Even if F1’s schedule does increase to 25 (or potentially even more) races, the answer is pretty clear: Hamilton isn’t going anywhere any time soon if he has a chance to set his mark as the greatest F1 driver ever.

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Cooper Webb leaps from obscurity to Supercross lead

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Cooper Webb could not even locate the radar tower before the 2019 season began – let alone expect to see his number dead center in the radar screen.

His ascent to 450 competition came with little fanfare. Finishing 13th in Supercross in 2017 and then eighth in Motocross, Webb did not turn many heads as a rookie. Last year was more of the same.

Through Round 7 at Arlington, Webb failed to record a single top five. That elusive result would come the following week at Tampa with a fourth-place finish. Two weeks later, he stood on the podium at Daytona for the only the second time in his Supercross 450s career. But at season’s end, Webb was only ninth in the standings in both Supercross and Motocross.

No one expected much from him when Anaheim rolled around this year.

Webb started the season much the same as he ended 2018. A fifth-place finish in Anaheim I in muddy and equalizing conditions was followed by a modest 10th at Glendale, but the rider from North Carolina believed in himself.

In professional racing, nothing is more difficult than winning the first race. Webb’s first taste of victory came in Heat 1 of the Triple Crown at Anaheim II. Everyone remained skeptical – it was only one heat race after all. The skepticism turned to interest when he won Heat 2. Then Webb finished third in Heat 3 to take the overall victory. It was his first win in the 450 class.

That was all it took to unleash his potential. Webb won the following week in Oakland and then again two weeks later in Minneapolis.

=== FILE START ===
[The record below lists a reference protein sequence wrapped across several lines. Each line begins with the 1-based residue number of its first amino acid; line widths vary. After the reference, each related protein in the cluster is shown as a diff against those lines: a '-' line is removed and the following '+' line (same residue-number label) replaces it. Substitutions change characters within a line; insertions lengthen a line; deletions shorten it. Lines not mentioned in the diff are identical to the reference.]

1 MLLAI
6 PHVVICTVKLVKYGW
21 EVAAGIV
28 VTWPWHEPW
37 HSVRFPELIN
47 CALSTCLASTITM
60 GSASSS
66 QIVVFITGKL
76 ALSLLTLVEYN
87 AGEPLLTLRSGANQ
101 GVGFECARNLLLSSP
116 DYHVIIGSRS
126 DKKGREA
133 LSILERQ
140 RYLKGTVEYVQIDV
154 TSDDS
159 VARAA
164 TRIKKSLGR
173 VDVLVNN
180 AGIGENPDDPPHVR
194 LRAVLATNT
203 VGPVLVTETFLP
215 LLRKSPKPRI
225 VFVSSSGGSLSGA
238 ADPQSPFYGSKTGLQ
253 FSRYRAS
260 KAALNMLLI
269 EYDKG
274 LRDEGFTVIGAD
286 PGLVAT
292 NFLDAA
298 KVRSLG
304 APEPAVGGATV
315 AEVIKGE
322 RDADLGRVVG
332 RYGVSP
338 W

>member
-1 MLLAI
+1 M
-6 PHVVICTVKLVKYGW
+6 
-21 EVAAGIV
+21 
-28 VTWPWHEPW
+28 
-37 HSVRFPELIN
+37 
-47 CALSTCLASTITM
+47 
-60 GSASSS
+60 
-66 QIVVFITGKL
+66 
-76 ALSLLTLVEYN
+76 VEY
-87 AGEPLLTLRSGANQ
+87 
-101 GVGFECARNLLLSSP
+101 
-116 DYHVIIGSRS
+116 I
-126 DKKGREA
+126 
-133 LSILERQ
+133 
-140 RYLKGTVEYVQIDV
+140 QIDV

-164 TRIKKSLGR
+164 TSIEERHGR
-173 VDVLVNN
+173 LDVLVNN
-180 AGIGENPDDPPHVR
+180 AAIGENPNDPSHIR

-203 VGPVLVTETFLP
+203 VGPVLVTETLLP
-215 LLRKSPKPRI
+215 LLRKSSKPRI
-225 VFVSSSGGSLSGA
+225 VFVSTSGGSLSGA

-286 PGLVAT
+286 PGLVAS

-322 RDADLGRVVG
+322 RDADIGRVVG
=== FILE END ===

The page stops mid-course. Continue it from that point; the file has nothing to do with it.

The Supercross riders left Minnesota and headed straight down Interstate 35 to Arlington with four of them separated by two points. All eyes were focused on Ken Roczen, Eli Tomac, Marvin Musquin – and, oh yeah Webb who sat in second.

Someone was likely to stumble in Arlington and the odds on favorite to do so was Webb. That seemed to be confirmed once the feature started. While the three more experienced riders led by Tomac scooted away from the field, Webb was mired outside the top five for the first six lap.

It was Tomac who tripped and fell, however. Webb passed the stricken rider and surged to fifth on Lap 7. He was in fourth by Lap 10 and third on Lap 16.  As Webb and teammate Musquin battled for the second, they slowly reeled in the leader Roczen. Once Webb broke free on the conflict with the runner-up position firmly his, he could see the red plate on Roczen’s Honda like a cape being waved in front of a bull.

Webb charged through the final six laps getting closer and closer until he edged Roczen for the closest finish in Supercross history. It was Webb’s fourth victory of the season, coming only four weeks after he scored his first career win.

Relive the final laps in the video posted above.

As incredible as Webb’s rise to the points lead is, it has been done before.

Last year Jason Anderson seemingly came out of nowhere to lead the standings after Round 2. Anderson held the advantage for the remainder of the year, while Webb has been part of a game of hot potato in which no one seems to want to don the red plate for more than a week.

The pressure continues to mount. Webb now has a two-point advantage over Roczen, who is the only rider to sweep the top five this season.

Webb’s advantage over third is a mere four points, while Musquin has a current five-race streak of podium finishes to his credit.

Tomac’s trouble in Texas serves as a cautionary tale that a single loss of focus can be devastating and Webb still lacks the seat time of his three principal rivals, but last week’s incredible come-from-behind victory is showing that Webb is riding above experience level.

Follow the complete Supercross and Motocross seasons on NBC Sports, Gold.